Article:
By Susan Flynn
Profoundly gifted kids have different, but very real, special needs.
Early on in life, play dates could be tricky for Alex Norton. His mother recalls the time her son, at age 2, went to the home of a friend who was watching Thomas the Tank Engine on television, and innocently tried to strike up a conversation.
“‘I see you like trains. What do you like best? Diesel, steam or electric?’”
“His friend said he liked choo-choo trains, and he’s looking at Alex like he’s a Martian,” says mom, Sherry Norton. “You can imagine how isolating that is to a little kid. You always hear, ‘Wow, you are so lucky to have a child who is so talented.’ It’s a blessing, and it’s a curse.”
From a young age, Norton suspected that Alex might not be the typical kid; IQ tests at age 3 confirmed her suspicions. His score put him in the profoundly gifted category, a designation used to describe children who score in the 99.9 percentile on IQ and achievement tests.
Roughly 13 out of 10,000 people in the United States are considered profoundly gifted, according to the Davidson Institute for Talent Development, a Nevada-based nonprofit created to work exclusively with this population.
These children tend to be early talkers and early readers with an insatiable thirst for knowledge. They inundate parents with questions and are not content with simple answers. They are the kids ready for algebra – instead of the alphabet – in kindergarten.
Many parents secretly hold out hope that their child will be one of the smartest kids at school, but exceptional brilliance presents its own complications. Intellectually advanced kids can have trouble making friends with children their own age, their parents and teachers say. Often, these kids prefer the company of adults.
If they’re not challenged enough at school, they can become bored and disruptive, to the point where some are even misdiagnosed as having Attention Deficit Disorder or other behavioral disorders.
In many states, laws require schools to make modifications to accommodate students with special needs, including those with learning disorders. But the same protections are not always in place for kids at the other end of the spectrum.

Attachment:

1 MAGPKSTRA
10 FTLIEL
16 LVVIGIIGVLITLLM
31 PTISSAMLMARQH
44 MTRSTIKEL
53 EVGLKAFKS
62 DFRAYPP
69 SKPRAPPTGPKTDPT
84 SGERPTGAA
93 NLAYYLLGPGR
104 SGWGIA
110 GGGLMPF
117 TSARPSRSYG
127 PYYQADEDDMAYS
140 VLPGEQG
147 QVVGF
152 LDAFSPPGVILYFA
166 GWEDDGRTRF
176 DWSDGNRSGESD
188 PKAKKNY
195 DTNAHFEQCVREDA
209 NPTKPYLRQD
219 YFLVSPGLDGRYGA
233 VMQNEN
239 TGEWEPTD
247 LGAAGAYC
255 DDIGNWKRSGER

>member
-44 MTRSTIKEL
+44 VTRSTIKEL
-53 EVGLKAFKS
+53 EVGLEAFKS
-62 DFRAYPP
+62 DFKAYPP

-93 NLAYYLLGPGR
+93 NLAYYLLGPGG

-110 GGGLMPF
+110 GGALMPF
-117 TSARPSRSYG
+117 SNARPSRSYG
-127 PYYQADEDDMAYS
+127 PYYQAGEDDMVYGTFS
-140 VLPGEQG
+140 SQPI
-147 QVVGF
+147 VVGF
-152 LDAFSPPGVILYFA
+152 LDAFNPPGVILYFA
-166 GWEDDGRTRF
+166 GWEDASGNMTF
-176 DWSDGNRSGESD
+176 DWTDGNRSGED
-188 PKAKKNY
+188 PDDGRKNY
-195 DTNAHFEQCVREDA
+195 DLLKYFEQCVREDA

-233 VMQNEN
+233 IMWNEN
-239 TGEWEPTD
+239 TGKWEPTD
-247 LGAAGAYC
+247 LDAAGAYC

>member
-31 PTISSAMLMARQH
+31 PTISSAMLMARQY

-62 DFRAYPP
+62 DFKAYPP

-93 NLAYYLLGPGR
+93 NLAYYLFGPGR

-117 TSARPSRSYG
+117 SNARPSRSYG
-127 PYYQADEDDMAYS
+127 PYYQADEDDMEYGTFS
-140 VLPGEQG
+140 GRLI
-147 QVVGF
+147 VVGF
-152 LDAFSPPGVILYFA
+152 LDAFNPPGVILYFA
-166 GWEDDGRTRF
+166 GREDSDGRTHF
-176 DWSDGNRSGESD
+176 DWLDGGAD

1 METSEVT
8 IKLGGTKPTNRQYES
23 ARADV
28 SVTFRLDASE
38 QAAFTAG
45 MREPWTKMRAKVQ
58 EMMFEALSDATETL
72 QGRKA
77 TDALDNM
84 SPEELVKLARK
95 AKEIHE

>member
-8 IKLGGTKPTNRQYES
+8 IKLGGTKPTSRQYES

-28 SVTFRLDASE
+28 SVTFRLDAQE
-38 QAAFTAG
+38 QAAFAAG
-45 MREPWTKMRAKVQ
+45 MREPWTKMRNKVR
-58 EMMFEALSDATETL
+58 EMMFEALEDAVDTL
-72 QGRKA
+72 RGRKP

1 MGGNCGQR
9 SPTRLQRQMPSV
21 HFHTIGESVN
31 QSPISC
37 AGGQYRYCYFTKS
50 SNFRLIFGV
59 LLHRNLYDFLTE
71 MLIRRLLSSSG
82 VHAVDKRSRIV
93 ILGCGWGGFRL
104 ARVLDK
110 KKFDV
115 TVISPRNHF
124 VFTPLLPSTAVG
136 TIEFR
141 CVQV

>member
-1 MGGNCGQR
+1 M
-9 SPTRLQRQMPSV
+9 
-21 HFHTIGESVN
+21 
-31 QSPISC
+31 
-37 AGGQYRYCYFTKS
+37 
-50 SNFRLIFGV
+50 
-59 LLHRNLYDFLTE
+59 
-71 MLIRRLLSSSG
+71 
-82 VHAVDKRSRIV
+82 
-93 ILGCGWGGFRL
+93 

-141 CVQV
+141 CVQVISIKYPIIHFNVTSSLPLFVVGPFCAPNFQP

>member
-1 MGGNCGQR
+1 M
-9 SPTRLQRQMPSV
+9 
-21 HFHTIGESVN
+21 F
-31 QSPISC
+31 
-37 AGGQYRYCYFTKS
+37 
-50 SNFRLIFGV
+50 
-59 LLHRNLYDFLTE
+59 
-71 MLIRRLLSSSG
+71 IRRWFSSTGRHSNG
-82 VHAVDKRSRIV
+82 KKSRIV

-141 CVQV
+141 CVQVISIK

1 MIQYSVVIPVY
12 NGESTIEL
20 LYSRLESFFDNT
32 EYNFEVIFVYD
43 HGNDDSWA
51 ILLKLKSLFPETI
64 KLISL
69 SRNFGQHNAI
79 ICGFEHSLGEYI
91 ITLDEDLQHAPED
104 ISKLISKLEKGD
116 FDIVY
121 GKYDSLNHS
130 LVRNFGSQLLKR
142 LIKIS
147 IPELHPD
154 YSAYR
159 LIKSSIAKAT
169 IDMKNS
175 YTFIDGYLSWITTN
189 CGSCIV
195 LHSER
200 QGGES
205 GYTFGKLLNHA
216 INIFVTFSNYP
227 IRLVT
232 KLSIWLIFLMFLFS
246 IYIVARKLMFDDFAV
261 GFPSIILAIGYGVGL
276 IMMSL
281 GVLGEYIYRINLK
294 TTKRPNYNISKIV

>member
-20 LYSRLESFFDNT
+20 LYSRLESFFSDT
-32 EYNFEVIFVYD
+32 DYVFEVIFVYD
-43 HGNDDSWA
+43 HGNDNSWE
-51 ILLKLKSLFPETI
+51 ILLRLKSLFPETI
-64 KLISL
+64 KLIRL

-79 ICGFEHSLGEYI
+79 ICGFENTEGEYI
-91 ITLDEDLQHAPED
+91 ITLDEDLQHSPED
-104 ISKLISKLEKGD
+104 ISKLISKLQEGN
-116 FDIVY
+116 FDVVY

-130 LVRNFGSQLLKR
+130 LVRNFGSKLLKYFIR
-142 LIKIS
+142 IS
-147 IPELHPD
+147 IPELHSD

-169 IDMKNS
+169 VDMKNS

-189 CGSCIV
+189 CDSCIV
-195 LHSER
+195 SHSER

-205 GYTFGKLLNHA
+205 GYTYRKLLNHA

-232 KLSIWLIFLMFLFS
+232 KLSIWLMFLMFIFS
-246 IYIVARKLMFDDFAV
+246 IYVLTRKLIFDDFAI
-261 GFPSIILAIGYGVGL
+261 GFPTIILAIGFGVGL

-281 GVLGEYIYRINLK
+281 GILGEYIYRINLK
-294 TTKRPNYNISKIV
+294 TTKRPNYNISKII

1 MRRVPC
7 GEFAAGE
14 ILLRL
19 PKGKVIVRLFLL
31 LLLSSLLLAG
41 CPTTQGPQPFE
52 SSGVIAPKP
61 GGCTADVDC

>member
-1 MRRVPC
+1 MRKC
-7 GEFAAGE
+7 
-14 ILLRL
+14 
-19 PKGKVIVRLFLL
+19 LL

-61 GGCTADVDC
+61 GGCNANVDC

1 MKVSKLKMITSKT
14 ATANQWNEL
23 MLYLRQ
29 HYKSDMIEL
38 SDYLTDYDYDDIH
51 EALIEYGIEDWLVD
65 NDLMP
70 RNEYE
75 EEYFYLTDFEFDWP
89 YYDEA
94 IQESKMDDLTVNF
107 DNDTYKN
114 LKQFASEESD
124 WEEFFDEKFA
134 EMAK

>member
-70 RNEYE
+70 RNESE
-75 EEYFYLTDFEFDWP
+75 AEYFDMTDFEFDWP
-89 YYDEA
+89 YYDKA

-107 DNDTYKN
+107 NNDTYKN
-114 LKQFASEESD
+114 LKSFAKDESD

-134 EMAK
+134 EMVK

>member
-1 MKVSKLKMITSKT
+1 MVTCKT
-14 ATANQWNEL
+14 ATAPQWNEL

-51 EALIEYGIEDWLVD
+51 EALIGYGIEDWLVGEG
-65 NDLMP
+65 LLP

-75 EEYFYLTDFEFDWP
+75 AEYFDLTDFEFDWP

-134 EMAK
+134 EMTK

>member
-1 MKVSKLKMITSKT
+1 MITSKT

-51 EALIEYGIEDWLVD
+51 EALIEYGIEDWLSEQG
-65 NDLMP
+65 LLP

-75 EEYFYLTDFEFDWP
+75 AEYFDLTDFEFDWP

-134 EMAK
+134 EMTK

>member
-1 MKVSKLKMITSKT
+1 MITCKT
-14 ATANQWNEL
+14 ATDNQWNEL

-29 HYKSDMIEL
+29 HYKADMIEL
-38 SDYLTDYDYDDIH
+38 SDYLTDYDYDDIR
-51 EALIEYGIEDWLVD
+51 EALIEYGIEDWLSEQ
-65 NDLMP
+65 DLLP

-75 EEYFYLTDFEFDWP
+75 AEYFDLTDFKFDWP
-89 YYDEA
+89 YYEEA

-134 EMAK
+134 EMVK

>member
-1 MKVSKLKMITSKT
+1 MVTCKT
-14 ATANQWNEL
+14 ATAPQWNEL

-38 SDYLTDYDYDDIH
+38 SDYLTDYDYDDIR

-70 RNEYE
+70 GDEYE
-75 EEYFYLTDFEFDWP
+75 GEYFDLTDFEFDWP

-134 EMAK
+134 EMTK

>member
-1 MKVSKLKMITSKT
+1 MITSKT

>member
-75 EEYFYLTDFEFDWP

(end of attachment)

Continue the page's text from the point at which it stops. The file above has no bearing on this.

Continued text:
“People think you are lucky to have a gifted child. They think they will be fine anyway,” says Judy Platt, editor of the Massachusetts Association for Gifted Education newsletter. “Most people are uninformed or, worse, misinformed, when it comes to gifted students. It’s hard to raise a gifted child.”
Looking back now, Nicole Greer suspected that her son Jack may be different. But he was her firstborn; she and her husband had no other children then to compare him to. At age 2 1/2, he not only knew all his colors, he knew how to spell his colors.
“I remember one time him spelling the word turquoise, and I thought, ‘What’s going on here?’” says Greer.
By age 4, Jack was solving complicated math problems. “Stuff I still can’t do, integers and exponents,” says his mother. So the parents consulted a family doctor for confirmation that something about their son was unusual.
“I’ll never forget it. He said, ‘Wow, he’s a savant.’ I thought that was a horrible word,” says Greer. “He’s so shy and I thought, ‘Oh no, this kid is going to get bullied.’”
When the family moved and her son enrolled at a new school for first grade, Greer says she chose not to tell anyone about her son’s abilities. The surprised new teacher soon called Greer to report that her son was reading at a fifth-grade level.
It has since been suggested that Jack would be a good candidate to skip a grade, but right now Greer wants him to be with kids his age. To remain intellectually stimulated, Jack, now 9, reads constantly, participates in a book club at the library, and gets math challenges from his father. He also benefits from free services offered by the Davidson Institute and a math program through Stanford University.